Price = n/a
Cruver North American P-51 D Mustang Recognition Model
On offer is an original aircraft identification model, made by the Cruver Manufacturing Company of Chicago. These "recognition models" (also known as "ID" or "spotter" models) were developed after the Japanese attack on Pearl Harbour. They were seen as critical to the war effort and helped familiarise both aircrew and ground defence personnel to recognise the outlines of planes from all possible angles. Most of these models were simply finished in black to simulate a silhouette in the night sky. The concept was copied from similar models used to train RAF and civilians in aircraft recognition and so minimise 'friendly fire' incdents.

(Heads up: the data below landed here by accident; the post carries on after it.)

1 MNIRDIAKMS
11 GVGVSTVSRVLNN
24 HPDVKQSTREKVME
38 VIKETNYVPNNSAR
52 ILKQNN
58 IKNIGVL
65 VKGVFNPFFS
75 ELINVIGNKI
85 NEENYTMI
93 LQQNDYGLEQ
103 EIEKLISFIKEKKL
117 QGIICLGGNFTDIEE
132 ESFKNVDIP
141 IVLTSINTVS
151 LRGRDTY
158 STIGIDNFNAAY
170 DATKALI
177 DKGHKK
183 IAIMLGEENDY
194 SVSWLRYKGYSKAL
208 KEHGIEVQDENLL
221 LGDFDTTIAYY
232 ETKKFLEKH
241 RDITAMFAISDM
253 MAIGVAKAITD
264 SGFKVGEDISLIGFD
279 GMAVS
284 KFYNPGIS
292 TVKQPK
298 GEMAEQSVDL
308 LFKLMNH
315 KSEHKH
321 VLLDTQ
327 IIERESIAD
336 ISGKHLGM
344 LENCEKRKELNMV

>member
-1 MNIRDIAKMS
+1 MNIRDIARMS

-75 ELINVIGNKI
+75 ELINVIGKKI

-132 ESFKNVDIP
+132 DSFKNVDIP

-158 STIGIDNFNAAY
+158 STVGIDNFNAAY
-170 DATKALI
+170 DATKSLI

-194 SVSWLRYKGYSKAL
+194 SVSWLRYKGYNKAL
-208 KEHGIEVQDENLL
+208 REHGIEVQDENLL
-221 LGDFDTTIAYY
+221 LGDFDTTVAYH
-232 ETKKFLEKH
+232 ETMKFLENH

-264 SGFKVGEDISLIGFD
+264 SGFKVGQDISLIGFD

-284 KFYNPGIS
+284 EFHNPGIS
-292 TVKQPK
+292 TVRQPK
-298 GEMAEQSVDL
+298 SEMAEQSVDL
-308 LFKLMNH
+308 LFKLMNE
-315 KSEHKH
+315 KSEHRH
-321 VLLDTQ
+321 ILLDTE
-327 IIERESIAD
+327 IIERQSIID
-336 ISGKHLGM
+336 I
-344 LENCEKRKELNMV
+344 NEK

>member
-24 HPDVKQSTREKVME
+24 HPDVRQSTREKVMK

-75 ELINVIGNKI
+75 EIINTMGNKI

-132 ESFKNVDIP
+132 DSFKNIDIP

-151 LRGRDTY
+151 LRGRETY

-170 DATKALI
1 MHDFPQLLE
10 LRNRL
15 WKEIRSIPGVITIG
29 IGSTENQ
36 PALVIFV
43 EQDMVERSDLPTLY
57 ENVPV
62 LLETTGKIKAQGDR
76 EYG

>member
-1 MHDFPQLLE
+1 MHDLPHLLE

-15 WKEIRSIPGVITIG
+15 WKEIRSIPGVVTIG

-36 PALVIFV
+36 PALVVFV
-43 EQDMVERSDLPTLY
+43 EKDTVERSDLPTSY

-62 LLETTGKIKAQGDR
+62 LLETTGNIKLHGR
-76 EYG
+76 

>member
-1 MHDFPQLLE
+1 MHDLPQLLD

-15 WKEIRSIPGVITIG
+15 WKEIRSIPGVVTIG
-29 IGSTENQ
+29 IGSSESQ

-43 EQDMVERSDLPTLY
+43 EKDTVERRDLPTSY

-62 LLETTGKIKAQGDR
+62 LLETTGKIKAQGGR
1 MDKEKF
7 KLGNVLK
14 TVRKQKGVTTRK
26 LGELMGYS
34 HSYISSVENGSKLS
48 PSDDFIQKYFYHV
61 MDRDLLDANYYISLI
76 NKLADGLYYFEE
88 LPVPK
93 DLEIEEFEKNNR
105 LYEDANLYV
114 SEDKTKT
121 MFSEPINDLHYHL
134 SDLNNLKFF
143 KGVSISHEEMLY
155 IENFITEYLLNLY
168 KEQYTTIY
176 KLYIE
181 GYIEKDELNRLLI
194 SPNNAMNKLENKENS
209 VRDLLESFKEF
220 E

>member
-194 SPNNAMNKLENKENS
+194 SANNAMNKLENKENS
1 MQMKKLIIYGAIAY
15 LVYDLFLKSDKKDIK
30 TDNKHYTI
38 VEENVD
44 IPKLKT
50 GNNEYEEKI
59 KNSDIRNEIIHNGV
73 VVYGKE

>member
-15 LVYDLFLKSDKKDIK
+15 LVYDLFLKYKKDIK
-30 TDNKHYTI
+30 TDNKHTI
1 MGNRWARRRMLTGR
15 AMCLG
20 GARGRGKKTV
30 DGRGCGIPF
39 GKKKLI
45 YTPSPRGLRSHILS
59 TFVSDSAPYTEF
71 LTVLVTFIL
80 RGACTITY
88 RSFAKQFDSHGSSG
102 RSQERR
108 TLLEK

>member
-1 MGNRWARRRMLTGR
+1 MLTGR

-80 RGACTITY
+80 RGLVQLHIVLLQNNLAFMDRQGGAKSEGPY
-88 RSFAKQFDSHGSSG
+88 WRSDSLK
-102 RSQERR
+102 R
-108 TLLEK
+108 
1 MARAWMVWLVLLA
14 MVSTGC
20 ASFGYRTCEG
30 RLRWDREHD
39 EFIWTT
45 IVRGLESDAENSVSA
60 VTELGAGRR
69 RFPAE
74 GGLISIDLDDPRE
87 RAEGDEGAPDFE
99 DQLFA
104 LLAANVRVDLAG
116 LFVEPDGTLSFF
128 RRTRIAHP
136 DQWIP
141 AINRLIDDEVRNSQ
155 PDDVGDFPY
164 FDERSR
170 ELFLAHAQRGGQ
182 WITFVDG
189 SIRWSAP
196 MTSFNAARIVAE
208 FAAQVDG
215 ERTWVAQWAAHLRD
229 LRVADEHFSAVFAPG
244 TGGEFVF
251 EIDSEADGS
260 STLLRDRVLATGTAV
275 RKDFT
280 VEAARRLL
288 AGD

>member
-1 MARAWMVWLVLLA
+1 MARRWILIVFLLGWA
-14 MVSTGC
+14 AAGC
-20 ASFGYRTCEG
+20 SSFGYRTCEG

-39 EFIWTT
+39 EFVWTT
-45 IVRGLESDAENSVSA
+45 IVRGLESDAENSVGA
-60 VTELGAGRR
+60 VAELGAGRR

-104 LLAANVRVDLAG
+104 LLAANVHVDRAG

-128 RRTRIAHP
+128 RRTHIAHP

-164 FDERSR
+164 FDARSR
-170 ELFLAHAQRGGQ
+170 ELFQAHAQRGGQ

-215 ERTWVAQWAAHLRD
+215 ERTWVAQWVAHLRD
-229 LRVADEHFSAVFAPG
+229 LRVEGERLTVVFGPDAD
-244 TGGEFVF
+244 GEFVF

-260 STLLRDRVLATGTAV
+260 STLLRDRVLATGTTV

Cruver Manufacturing Co of Chicago began making novelty objects out of plastic in the early 1900s. In 1922 the Cruver was purchased by G. M. Proud and during WWII they made precision military electronics in addition to ID models. These spotter aircraft were made from Cellulose Acetate, an early form of plastic. In the passing years since WWII many have degraded badly and at best have become distorted and at worst simply 'melted' and fallen apart. This example however has avoided this fate and remains in pristine original condition. The model is embossed on the centre bottom of the wing 'U. S. A. P51-D' and on the flap a 'C' in a circle that was the Curver Company trade mark;in addition, it is dated 4-45. The model carries a hole in the cockpit canopy so it could be suspendered to show how it would look in simulated flight. The wingspan is 6" (15.5 cm) and the model length is 5" (13.5 cm). The detail of the model is picked out in silver paint and is a fine example that would sit happily in any collection.